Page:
By Code Sipe, AFS Community Expert

Typically, marketing is impersonal.  It involves putting up a cleverly worded offer in a newspaper or online and then waiting for the clients that you’ve never met or spoken with to respond.  For many types of products and services across many industries this approach works.

However, when it comes to aging adults and fitness this approach is seldom fruitful.  Yet it is still the most common way for fitness professionals to try to get clients.  This leads to a vicious cycle of frustration.  Put out an ad; wait for clients to respond; wonder why they aren’t; change the headline; switch out the image; and try again.  Now I am not saying that compelling headlines and images aren’t important.  Learning how to write good copy is critical.  But older adults have been marketed to all of their life.  They have seen tens of thousands of incredible ads.  In today’s fast-paced environment you will need to take a different approach to be heard above all of the white noise.

The key differentiator that will help you stand out from every other fitness facility and trainer is the relationships you build with potential clients.  Older adults are very relational (if you work with this population I am preaching to the choir).  Capitalizing on this relational need will magnify the return you get on your traditional advertising methods.

Here are Seven Key Ways to help you start cultivating those relationships.

Be Authentic – Let people get to know you by showing the other sides of you other than your role as a fitness professional.  Share personal insights, stories, experiences and opinions.  In effect, show them who you really are.

Show Your Face – You can’t really get to know someone from a distance.  You need to get up close and personal with them.  That means getting out of your office and facility and into the community.  It is important to look them in the eye, shake their hands, give them a hug, smile, schmooze, chit chat and just hang out.  In this world overloaded with technology it is sometimes easy to forget that older adults prefer to communicate the old fashioned way.  In person.

Go Where They Are – Instead of waiting for them to come to you it is critical that you go to them.  Meet them in the places and situations that are a normal part of their life.  Figure out where they like to go and what they like to do.  Then go there and do those things.  Fundraisers, social events, art, music, theater, social clubs, churches, etc.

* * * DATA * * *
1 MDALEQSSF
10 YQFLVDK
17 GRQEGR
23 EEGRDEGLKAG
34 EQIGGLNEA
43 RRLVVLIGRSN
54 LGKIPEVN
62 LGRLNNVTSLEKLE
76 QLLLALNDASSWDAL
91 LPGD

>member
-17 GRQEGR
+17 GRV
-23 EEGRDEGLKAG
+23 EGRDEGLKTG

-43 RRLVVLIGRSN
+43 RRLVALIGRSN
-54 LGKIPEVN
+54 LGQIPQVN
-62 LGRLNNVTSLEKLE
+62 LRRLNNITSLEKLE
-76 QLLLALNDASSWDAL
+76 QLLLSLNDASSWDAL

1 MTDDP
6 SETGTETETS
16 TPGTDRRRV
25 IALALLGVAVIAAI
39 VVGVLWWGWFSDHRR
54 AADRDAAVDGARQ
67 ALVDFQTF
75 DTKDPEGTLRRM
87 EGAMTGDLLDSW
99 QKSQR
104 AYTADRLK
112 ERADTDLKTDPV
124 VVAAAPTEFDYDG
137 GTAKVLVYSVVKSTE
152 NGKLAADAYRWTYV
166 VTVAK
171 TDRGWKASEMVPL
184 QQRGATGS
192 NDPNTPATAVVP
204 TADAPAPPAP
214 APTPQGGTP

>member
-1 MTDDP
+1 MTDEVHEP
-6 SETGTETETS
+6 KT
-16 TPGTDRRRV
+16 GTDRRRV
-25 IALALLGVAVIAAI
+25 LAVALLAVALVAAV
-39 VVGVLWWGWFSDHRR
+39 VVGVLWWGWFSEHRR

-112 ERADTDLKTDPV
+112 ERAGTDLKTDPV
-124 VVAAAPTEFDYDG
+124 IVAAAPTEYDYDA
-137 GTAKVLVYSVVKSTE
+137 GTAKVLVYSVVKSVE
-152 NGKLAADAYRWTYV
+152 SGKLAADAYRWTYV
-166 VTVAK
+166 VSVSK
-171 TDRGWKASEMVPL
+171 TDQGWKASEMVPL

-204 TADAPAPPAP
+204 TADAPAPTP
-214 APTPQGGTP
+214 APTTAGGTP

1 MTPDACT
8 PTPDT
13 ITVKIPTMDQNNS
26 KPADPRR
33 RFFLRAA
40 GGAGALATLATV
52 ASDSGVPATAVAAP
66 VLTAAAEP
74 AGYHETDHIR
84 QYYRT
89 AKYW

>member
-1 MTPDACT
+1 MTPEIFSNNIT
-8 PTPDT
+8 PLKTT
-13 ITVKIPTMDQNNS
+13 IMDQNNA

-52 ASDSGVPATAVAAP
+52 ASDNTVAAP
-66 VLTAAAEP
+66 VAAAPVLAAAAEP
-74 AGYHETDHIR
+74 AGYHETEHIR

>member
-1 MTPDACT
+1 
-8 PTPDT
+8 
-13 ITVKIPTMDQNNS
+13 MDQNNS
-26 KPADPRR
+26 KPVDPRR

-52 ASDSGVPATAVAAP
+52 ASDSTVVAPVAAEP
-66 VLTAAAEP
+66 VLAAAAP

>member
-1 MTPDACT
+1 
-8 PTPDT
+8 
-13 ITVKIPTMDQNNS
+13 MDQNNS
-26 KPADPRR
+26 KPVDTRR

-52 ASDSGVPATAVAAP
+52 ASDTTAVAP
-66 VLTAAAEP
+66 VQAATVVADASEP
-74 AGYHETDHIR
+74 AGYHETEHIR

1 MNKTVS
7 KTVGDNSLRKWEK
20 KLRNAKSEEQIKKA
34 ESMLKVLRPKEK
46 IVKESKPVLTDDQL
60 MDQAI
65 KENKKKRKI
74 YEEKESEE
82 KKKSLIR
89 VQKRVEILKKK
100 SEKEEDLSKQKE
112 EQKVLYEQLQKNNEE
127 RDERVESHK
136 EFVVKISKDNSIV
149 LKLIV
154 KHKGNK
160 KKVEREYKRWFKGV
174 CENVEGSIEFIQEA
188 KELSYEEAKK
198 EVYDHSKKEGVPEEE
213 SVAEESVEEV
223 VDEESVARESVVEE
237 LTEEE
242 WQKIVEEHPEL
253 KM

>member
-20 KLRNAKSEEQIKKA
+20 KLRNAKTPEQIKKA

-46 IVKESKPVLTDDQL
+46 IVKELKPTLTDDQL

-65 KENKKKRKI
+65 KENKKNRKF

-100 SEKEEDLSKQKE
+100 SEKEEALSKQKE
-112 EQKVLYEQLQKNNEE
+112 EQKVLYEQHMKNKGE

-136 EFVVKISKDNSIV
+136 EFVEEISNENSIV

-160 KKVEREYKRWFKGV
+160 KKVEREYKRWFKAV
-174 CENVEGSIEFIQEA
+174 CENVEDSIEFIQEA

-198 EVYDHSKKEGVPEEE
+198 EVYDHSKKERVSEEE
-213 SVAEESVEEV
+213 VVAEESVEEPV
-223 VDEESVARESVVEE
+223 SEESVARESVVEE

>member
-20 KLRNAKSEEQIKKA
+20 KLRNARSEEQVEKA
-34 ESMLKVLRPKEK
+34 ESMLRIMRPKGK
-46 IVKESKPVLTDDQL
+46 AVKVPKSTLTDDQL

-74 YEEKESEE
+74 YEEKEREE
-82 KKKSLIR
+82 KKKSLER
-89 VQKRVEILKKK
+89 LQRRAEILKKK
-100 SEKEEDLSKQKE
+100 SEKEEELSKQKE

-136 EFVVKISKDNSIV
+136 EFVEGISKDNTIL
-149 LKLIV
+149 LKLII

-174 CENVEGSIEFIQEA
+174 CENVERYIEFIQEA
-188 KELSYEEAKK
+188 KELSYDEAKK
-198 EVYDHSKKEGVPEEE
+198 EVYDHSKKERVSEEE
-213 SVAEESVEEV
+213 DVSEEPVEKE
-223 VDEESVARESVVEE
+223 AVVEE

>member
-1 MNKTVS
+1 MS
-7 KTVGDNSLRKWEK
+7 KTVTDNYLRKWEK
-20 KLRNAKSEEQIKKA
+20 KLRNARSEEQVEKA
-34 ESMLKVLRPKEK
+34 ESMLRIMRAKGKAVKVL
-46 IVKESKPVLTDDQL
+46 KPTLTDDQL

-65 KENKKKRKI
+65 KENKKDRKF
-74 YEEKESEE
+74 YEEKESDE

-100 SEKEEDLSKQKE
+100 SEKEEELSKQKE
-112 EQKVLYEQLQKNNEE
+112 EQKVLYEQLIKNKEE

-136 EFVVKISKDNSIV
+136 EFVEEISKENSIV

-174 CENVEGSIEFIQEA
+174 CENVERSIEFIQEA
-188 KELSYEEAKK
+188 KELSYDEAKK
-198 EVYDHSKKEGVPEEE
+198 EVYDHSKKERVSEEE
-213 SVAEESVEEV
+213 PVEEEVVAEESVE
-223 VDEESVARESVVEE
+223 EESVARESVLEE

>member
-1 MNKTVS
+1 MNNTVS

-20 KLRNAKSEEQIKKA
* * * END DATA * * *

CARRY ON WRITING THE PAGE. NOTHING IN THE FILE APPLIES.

Be Everywhere – Online and offline you need to have many poles in the water.  Facebook, email, blog, newspaper articles, news appearances, places and events (mentioned above)…it is not enough to just do one of them.  They need to feel like you are everywhere they are.

Be Consistent – This is where many fitness professionals fall flat.  They go to some events and put out a few ads and then get busy with other things and forget to email or don’t get the next event on their calendar.  So their presence in the lives of their potential clients is inconsistent at best and the relationship lags.  They forget about you.

Vary the Conversation – Like with any good relationship you just can’t talk about one topic over and over again.  Don’t just talk about health and fitness.  Talk about topics that are important to them.  Talk about serious topics but also be light-hearted and humorous.  Be poignant.

Speak Their Language – Communication styles vary between generations.  Boomers and Traditionalists communicate very differently than younger generations.  They are more personal, relational and formal.  Avoid slang and texting lingo.  Use formal punctuation.  Don’t rush the conversations.  Slow down and don’t be rushed.  Take the extra time it takes to get to know them.  In fact, many of their conversations are about the relationship instead of the “transaction” at hand.

By following these seven keys your traditional marketing and advertising will improve – because the potential client will already “know” you to at least a certain degree.


Cody Sipe, PhD is the co-founder of the Functional Aging Institute and a leading authority on exercise and aging.  For more information on training, marketing and sales go to

Join the Conversation!